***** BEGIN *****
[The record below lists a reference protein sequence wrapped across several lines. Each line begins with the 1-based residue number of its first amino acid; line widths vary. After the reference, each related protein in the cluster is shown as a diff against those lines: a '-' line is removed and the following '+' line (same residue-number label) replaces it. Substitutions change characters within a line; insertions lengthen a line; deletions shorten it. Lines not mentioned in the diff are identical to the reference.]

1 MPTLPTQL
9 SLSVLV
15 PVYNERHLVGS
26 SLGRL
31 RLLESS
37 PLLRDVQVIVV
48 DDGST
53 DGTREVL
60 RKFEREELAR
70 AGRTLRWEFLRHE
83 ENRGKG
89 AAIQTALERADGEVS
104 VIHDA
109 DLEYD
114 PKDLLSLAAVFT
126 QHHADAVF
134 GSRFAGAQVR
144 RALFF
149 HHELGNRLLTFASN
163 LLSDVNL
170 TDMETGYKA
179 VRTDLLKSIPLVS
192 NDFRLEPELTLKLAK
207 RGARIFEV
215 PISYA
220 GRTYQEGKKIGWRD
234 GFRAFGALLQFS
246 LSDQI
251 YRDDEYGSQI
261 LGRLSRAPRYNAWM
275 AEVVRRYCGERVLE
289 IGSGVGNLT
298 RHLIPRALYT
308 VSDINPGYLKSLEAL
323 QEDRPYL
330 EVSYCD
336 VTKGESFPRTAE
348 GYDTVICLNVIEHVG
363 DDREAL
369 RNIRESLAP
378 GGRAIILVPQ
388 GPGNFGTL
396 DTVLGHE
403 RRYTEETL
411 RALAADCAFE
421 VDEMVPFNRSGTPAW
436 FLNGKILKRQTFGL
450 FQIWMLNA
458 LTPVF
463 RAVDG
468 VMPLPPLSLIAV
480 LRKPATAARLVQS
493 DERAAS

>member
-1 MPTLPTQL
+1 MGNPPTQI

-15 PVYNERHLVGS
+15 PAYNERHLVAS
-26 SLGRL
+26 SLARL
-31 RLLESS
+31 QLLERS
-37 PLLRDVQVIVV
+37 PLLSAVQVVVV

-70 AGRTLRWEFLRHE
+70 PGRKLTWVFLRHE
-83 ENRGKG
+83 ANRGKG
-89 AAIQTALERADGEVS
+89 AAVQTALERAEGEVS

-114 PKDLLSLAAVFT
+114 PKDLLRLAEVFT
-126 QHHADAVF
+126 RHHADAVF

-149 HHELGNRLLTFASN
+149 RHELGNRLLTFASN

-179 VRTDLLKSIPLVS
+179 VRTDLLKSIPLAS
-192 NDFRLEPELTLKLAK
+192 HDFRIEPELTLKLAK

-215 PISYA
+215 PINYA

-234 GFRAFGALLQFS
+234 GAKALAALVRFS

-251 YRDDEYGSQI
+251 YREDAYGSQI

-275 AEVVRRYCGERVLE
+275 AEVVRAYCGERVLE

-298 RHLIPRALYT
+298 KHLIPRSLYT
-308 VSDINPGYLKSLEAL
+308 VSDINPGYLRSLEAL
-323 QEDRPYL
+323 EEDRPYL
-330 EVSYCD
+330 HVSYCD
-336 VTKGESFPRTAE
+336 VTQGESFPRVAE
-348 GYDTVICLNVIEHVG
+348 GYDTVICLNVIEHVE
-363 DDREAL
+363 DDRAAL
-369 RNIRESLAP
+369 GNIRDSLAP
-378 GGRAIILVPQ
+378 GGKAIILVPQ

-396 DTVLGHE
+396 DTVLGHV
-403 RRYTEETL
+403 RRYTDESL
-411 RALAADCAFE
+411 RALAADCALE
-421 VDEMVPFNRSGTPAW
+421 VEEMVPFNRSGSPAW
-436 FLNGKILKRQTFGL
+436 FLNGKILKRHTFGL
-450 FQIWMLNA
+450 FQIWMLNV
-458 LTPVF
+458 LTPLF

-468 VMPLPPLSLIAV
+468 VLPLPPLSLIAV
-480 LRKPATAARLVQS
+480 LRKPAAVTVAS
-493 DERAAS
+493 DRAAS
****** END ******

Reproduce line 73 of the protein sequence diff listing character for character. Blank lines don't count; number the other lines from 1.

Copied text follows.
+114 PKDLLRLAEVFT